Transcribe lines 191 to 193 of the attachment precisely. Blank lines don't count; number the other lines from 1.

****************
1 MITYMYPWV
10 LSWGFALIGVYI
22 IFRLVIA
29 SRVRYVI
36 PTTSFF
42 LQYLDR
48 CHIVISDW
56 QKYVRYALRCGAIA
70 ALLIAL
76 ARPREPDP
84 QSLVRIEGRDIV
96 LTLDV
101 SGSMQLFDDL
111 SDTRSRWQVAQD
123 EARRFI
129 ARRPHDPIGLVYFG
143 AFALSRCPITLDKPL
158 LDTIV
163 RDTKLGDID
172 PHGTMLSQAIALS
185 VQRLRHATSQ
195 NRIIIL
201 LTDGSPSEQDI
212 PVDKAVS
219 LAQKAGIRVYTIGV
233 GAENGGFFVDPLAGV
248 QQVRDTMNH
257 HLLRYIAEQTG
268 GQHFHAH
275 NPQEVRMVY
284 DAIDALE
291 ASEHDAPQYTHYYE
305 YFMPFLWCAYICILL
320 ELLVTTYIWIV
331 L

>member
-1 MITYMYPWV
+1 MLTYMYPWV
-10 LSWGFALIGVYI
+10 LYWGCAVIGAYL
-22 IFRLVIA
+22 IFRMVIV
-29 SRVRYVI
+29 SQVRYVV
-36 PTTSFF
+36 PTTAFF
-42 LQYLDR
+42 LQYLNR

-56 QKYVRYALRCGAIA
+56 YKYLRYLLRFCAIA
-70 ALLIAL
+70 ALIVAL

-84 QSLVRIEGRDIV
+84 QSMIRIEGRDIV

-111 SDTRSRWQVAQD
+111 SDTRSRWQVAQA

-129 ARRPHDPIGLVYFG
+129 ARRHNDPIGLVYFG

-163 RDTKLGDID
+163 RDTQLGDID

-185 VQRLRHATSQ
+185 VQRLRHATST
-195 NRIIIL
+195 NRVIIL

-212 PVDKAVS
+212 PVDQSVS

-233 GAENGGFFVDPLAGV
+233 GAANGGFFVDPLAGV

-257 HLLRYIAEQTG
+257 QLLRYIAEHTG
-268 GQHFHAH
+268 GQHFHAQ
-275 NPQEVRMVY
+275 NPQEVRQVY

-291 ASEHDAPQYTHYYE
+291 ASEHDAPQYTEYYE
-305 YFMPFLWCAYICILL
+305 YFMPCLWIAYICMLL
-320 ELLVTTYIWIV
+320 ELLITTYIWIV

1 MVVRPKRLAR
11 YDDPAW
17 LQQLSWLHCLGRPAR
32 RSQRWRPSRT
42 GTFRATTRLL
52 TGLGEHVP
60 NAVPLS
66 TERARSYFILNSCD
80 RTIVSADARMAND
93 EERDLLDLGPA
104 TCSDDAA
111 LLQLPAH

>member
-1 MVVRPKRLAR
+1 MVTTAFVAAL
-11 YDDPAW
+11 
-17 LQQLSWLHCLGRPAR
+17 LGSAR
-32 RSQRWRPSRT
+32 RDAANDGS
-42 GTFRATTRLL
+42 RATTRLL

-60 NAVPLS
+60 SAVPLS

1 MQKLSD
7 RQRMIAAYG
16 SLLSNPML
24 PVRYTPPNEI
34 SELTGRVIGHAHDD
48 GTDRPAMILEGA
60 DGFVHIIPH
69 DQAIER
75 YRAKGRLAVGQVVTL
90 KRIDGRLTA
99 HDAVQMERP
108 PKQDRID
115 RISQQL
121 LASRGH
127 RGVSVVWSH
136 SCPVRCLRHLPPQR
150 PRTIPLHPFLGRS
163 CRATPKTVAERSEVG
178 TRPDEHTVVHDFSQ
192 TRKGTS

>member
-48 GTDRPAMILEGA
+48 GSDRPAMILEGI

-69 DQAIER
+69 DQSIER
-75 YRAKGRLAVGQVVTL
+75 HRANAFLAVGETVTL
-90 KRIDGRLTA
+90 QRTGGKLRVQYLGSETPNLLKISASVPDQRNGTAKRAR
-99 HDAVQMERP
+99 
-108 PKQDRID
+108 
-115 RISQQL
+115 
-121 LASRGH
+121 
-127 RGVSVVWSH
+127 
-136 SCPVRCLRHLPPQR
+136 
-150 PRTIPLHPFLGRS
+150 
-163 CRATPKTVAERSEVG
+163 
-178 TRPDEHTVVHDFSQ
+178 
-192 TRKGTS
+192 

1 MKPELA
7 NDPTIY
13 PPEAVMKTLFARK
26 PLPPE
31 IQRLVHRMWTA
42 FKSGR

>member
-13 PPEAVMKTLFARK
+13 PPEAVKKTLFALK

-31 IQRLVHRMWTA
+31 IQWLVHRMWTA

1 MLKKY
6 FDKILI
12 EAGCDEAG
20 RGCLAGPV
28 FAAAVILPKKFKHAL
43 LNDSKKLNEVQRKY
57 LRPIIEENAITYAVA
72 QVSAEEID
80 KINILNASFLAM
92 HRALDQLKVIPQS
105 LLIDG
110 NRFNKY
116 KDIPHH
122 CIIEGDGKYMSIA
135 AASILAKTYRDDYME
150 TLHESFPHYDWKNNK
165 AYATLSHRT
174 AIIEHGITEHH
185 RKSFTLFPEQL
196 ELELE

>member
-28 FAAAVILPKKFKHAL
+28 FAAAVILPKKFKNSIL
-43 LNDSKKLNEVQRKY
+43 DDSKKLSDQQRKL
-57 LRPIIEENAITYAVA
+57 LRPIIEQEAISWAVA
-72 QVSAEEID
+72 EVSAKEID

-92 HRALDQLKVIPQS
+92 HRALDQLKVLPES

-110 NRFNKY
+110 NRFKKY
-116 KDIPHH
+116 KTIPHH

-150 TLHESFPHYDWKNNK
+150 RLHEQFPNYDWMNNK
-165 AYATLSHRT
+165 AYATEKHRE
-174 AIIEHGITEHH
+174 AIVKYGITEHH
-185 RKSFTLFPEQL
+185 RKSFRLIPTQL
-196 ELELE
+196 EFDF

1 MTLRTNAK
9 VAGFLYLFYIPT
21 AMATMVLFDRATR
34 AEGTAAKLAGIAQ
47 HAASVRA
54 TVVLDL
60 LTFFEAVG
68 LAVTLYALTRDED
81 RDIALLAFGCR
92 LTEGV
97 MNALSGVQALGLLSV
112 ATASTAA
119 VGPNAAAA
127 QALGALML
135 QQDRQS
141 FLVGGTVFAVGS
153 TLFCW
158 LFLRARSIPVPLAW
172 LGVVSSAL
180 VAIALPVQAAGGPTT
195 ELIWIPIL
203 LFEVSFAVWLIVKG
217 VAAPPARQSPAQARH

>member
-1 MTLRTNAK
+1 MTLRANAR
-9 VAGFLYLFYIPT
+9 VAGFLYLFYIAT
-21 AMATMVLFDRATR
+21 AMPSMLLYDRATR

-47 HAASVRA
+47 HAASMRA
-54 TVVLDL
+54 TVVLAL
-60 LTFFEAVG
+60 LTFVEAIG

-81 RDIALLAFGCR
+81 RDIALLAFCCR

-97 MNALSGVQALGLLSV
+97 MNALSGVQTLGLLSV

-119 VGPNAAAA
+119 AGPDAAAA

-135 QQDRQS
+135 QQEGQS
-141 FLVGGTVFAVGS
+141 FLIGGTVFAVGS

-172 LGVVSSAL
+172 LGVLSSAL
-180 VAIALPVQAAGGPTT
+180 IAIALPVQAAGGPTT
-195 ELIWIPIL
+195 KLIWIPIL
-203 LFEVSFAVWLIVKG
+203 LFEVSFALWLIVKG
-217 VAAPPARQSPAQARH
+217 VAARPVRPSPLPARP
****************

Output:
-57 LRPIIEENAITYAVA
+57 LRPIIEQEAISWAVA
-72 QVSAEEID